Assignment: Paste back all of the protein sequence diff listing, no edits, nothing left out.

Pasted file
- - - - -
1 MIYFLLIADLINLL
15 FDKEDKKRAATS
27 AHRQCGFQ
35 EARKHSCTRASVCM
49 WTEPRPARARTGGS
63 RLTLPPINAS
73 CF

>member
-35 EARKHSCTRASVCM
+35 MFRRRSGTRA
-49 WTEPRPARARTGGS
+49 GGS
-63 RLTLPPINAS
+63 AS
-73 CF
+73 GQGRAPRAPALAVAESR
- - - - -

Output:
1 MIYFLLIADLINLL
15 FDKEDKKRAATS
27 AHRQCGFQ
35 EARKHSCTRASVCM
49 WTEPRPARARTGGS
63 RLTLPPINAS
73 CF

>member
-35 EARKHSCTRASVCM
+35 MFRRRSGTRA
-49 WTEPRPARARTGGS
+49 GGS
-63 RLTLPPINAS
+63 AS
-73 CF
+73 GQGRAPRAPALAVAESR